In her final year of college at the University of Southern Mississippi, she began with a triple jump win at the Conference USA indoor championships with a personal record of 13.09 m (42 ft 11+1⁄4 in) for the event. She also managed second place in the long jump. Bowie competed in both jumps at the NCAA indoor championship, but was out of the top eight in both events.

Outdoors, she significantly improved her 100 m best that year, dropping from 11.76 to 11.28 seconds. She entered three events at the outdoor Conference USA meet, coming third in the 100 m, first in the long jump with a new school record of 6.78 m (22 ft 2+3⁄4 in), as well as fifth in the triple jump. In her last major outing for the Southern Miss Eagles she tried to defend her NCAA outdoor title in the long jump, but was beaten by Whitney Gipson and finished second.

Professional career

Bowie began competing in track and field professionally in 2013. At the 2013 USA Outdoor Track and Field Championships she was a 100 m semi-finalist and narrowly missed the long jump team for the 2013 World Championships in Athletics after finishing fourth in that event. She also competed on the IAAF Diamond League circuit for the first time, long jumping at the Adidas Grand Prix and Herculis meets.

Tori Bowie Cause Of Death
Tori Bowie Biography

Bowie continued to improve at the start of 2014, setting indoor bests of 7.14 seconds for the 60 m dash and clearing 6.95 m (22 ft 9+1⁄2 in) for the long jump in Naperville, Illinois. After a win at the New Balance Indoor Grand Prix, her runner-up finish in the long jump at the USA Indoor Track and Field Championships gained Bowie a spot on team for the 2014 IAAF World Indoor Championships. Unfortunately, she faltered in the qualifying and was eliminated, coming 14th overall.

In June 2014, she set two new personal records in the 100 m dash & 200 m dash events at the IAAF Diamond League Championship. She competed in the Adidas Grand Prix event in Randall’s Island, New York. Bowie placed first in the BMW Women’s 100 m race with a time of 11.07 seconds. She ran a 10.91, netting her the top time in the semifinal at the 2014 USA Outdoor Track and Field Championships.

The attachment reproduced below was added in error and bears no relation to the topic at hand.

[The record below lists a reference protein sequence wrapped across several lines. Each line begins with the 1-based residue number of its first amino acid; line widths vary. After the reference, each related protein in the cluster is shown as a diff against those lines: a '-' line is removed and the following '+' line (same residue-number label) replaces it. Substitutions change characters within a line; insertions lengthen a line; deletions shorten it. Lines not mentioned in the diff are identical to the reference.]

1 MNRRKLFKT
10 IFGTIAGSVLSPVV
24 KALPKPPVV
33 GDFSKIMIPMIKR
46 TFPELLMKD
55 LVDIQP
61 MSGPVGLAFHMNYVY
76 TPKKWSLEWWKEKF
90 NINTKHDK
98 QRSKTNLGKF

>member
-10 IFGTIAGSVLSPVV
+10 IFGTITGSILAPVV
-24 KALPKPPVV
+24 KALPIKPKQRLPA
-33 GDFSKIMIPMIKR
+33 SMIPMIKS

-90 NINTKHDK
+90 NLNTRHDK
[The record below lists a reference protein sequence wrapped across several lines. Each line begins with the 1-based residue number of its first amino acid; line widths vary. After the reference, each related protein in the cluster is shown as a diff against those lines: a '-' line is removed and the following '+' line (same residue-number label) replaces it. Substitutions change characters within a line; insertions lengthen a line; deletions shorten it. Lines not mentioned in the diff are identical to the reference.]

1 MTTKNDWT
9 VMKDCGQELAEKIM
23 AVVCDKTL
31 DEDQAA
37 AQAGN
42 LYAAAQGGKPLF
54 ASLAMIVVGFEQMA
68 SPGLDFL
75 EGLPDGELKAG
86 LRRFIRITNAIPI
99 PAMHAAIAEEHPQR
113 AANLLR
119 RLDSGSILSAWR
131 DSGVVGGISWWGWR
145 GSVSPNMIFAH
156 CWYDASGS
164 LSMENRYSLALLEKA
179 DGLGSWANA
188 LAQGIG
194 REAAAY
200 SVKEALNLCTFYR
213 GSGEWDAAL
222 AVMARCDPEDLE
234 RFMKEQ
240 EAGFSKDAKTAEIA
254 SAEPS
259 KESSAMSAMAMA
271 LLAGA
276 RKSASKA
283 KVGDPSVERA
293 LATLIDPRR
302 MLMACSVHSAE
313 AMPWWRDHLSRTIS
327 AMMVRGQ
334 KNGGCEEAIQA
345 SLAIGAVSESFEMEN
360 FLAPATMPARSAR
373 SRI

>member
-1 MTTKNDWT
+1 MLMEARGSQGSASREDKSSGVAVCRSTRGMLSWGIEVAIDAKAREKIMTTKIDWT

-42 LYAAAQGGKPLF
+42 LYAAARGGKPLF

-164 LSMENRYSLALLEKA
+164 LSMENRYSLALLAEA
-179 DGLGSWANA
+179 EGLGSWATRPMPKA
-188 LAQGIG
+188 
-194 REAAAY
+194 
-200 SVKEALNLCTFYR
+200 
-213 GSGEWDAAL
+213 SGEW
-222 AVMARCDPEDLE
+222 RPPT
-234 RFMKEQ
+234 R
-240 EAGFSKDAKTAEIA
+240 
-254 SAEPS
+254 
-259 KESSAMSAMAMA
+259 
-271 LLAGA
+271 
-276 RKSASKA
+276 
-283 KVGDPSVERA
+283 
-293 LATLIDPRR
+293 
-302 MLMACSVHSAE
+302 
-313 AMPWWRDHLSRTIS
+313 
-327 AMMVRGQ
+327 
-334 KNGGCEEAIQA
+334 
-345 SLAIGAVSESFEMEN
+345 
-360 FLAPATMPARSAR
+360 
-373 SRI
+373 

Tori Bowie won with a 10.81 time at the 2015 USA Outdoor Track and Field Championships to earn a spot in the women’s 100 meter heats at the 2015 World Championships in Athletics, where she went on to earn a bronze medal.

Bowie placed third in the 100 m by running a 10.779 at the 2016 U.S. Olympic Trials.

At the 2016 Summer Olympics in Rio de Janeiro, Bowie won the silver medal in the 100 meter dash with a time of 10.83s. She then won the bronze medal in the 200 meter dash with a time of 22.15s. She also won a gold medal as a member of the 4×100 m relay team.

At the 2017 World Athletics Championships in London, Bowie won the gold medal in the 100 meter dash, achieving a time of 10.85 seconds, with a .01 second margin of victory.

At the 2019 BYU Robison Invitational on Clarence Robison Track at Brigham Young University, Bowie jumped the entry standard for the 2019 World Championships 6.78 m (22 ft 2+3⁄4 in) on April 27, 2019.

Tori Bowie Death

On May 3, 2023, it was announced that Bowie had died at her home in Florida, at the age of 32.

ALSO READ:Tori Bowie Cause Of Death: How did Tori Bowie die?

Simon Kabutey
Simon Kabutey
If you are looking to get featured on here or to advertise your products and services on Atinkanews .net, just send us a mail through,


Please enter your comment!
Please enter your name here

Popular Articles